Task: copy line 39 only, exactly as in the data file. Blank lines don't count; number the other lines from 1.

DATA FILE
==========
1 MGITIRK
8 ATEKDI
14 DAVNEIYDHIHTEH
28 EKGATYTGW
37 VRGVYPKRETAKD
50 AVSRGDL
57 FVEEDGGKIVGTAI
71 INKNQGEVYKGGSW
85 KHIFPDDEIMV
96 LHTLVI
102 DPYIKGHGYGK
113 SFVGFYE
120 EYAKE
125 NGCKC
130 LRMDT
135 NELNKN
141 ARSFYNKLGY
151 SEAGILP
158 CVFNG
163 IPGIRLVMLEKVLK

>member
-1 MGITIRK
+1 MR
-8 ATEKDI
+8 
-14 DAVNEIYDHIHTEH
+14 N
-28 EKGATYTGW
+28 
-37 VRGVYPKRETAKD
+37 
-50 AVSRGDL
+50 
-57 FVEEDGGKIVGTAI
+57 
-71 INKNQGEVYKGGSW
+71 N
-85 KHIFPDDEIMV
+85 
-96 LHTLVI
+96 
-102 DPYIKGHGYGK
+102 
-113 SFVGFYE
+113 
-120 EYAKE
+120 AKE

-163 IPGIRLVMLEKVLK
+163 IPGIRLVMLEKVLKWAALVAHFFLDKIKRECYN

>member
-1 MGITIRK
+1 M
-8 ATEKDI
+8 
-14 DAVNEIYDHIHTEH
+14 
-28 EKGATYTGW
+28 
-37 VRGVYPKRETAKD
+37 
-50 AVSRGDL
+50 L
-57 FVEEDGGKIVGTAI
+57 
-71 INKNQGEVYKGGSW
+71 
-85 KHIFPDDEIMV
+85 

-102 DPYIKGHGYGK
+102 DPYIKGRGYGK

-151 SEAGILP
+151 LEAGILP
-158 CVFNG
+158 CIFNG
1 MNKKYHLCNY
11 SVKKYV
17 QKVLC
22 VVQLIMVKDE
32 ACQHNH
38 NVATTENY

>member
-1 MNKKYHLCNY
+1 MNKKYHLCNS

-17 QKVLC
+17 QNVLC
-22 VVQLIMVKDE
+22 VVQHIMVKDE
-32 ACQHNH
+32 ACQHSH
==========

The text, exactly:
+85 